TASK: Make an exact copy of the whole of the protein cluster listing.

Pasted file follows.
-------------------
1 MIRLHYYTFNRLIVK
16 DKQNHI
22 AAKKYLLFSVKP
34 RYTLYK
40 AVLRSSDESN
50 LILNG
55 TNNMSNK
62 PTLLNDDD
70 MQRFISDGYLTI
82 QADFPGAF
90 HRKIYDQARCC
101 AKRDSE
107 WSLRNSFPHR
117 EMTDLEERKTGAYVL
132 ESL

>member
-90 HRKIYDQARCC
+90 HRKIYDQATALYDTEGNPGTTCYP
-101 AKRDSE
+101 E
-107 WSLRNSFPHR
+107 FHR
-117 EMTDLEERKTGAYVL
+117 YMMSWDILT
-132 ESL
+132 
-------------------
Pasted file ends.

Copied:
1 MIRLHYYTFNRLIVK
16 DKQNHI
22 AAKKYLLFSVKP
34 RYTLYK
40 AVLRSSDESN
50 LILNG
55 TNNMSNK
62 PTLLNDDD
70 MQRFISDGYLTI
82 QADFPGAF
90 HRKIYDQARCC
101 AKRDSE
107 WSLRNSFPHR
117 EMTDLEERKTGAYVL
132 ESL

>member
-90 HRKIYDQARCC
+90 HRKIYDQATALYDTEGNPGTTCYP
-101 AKRDSE
+101 E
-107 WSLRNSFPHR
+107 FHR
-117 EMTDLEERKTGAYVL
+117 YMMSWDILT
-132 ESL
+132 